As we head into the home stretch of the presidential election, Congress is working on the budget. Much of the work is now being done in committees, and over the next months we’ll see a lot of extreme Republican proposals, Democratic pledges to halt them, and all the politics that precedes an actual budget.
But the direction of the Republicans, particularly in the House, is clear: the safety net is up for grabs. Food stamps are part of the country’s agriculture policy, so they are competing with farm subsidies for whatever cuts come from the agriculture committee. Not surprisingly, the committee proposed dramatic cuts to SNAP (the food stamp program), and those were promptly approved by the congressional panel working on the full budget cut proposal.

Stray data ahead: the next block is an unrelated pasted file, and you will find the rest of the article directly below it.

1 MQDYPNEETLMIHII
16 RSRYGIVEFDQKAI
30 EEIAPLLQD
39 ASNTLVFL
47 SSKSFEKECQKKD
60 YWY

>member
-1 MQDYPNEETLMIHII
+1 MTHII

Safety net programs have been steadily underfunded, and devolved to state and local governments, over the past two decades. The impacts of those cuts on local governments, who are left struggling with rising need for such programs, are already being deeply felt.